Citroën, for example, has begun offering short-term loans of conventional cars to its EV customers who need to occasionally travel farther than their EV can comfortably go.
From a climate point of view, for long trips, rail and especially electrified is the best option. You can then rent a small EV for local mobility from the destination train station. Deutsche Bahn, the German railway operators, has been offering this service since 2016.
Even if not shown on the graph above, to move around your destination point or in the city, micro mobility like electric bikes (3 grams / km) is an even better choice.
Electric SUVs are larger, heavier than smaller electric cars, which make them less efficient and more expensive to operate. E.g. the recent GMC Hummer, with a 247kWh battery, enough to run 45 Citroen AMI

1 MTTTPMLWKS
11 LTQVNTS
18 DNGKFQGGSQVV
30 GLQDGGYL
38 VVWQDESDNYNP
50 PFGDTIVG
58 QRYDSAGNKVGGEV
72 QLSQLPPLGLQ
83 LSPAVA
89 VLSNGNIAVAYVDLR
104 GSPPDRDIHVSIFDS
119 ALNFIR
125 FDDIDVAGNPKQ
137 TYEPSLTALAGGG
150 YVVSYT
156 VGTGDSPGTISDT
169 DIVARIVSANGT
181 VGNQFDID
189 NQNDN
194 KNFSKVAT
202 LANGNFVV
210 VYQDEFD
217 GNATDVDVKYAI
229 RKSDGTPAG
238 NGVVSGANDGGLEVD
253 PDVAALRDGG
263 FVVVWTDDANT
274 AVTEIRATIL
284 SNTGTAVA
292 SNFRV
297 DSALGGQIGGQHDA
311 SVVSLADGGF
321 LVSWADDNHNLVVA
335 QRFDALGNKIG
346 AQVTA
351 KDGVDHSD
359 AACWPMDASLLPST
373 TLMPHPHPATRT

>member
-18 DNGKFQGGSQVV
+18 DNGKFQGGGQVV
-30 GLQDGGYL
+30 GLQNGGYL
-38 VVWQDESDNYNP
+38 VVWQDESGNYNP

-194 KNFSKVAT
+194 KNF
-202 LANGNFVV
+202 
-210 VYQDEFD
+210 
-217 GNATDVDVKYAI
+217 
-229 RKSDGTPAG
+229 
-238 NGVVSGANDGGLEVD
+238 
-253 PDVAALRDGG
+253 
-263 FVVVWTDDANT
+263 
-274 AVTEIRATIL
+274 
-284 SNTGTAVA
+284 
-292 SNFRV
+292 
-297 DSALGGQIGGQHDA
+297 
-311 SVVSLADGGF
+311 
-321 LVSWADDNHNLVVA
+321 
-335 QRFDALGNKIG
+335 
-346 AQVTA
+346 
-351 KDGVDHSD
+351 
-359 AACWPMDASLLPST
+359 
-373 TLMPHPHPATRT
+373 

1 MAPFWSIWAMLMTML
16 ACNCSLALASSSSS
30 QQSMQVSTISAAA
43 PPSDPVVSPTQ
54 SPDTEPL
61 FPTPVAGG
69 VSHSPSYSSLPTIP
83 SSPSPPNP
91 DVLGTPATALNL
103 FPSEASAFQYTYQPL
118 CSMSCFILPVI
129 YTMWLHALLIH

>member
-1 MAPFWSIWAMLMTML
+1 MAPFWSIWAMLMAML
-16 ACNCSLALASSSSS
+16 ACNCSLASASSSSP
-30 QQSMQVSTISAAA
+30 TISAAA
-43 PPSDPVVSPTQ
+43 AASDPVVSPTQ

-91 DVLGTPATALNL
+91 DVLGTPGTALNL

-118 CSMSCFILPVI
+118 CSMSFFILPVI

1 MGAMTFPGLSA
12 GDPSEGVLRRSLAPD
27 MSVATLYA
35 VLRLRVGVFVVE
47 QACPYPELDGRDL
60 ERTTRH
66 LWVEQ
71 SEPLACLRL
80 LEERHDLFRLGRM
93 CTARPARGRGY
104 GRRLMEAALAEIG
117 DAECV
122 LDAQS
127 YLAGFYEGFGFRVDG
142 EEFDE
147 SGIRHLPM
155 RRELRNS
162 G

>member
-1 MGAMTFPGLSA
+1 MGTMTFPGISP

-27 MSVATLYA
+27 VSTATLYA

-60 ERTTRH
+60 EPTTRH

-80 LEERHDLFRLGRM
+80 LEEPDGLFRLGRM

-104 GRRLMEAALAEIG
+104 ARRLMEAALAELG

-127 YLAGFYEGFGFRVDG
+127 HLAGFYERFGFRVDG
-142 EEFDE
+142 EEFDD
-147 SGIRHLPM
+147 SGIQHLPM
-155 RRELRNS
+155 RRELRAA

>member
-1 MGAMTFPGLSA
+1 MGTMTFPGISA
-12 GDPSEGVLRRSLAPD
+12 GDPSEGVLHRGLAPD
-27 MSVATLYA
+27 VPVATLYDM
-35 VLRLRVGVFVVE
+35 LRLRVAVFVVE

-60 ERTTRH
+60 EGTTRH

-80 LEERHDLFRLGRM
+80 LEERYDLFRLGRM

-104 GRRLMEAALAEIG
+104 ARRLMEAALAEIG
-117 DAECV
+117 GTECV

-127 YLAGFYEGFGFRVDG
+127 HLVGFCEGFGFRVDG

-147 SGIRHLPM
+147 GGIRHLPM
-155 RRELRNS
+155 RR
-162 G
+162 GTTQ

As shown in the graph below, SUVs are the least efficient EVs, on average a kWh will give you 2 miles of range (and even less than 1.5 for the hummer above).
Small city EVs / commuters, on the other end, like the Citroen AMI, the Renault Twizy or Dacia Spring, will give you 6 times more range with 12 miles on average (the Twizy is even more efficient with 15 miles / kWh).
Given that minerals to develop the batteries will lag demand, incentives to buy smaller cars could help save these minerals and ensure a more sensible way of using them. EVs like the GMC Hummer or the Rivian R1T might make their owner feel like they are participating to the global effort towards decarbonization, but they are actually a poor way of using our mineral resources. Linked to this shortage, Rivian’s CEO recently announced that the company’s strategy would shift towards smaller SUVs